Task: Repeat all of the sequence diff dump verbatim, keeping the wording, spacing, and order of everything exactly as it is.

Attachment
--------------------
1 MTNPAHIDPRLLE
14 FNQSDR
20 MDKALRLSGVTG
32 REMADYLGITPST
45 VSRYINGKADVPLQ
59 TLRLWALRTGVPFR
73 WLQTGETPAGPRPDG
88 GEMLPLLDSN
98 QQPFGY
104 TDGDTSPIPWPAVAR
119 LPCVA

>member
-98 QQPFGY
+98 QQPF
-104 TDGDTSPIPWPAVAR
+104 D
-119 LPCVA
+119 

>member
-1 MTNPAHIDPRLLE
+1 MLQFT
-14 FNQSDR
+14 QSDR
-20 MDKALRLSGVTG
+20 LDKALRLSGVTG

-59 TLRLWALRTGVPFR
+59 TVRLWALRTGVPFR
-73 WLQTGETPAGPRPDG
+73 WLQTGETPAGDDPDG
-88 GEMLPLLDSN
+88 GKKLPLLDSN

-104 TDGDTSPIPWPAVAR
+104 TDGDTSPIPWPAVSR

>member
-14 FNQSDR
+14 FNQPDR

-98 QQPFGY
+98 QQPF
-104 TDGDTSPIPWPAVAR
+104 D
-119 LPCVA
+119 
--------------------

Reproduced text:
1 MTNPAHIDPRLLE
14 FNQSDR
20 MDKALRLSGVTG
32 REMADYLGITPST
45 VSRYINGKADVPLQ
59 TLRLWALRTGVPFR
73 WLQTGETPAGPRPDG
88 GEMLPLLDSN
98 QQPFGY
104 TDGDTSPIPWPAVAR
119 LPCVA

>member
-98 QQPFGY
+98 QQPF
-104 TDGDTSPIPWPAVAR
+104 D
-119 LPCVA
+119 

>member
-1 MTNPAHIDPRLLE
+1 MLQFT
-14 FNQSDR
+14 QSDR
-20 MDKALRLSGVTG
+20 LDKALRLSGVTG

-59 TLRLWALRTGVPFR
+59 TVRLWALRTGVPFR
-73 WLQTGETPAGPRPDG
+73 WLQTGETPAGDDPDG
-88 GEMLPLLDSN
+88 GKKLPLLDSN

-104 TDGDTSPIPWPAVAR
+104 TDGDTSPIPWPAVSR

>member
-14 FNQSDR
+14 FNQPDR

-98 QQPFGY
+98 QQPF
-104 TDGDTSPIPWPAVAR
+104 D
-119 LPCVA
+119 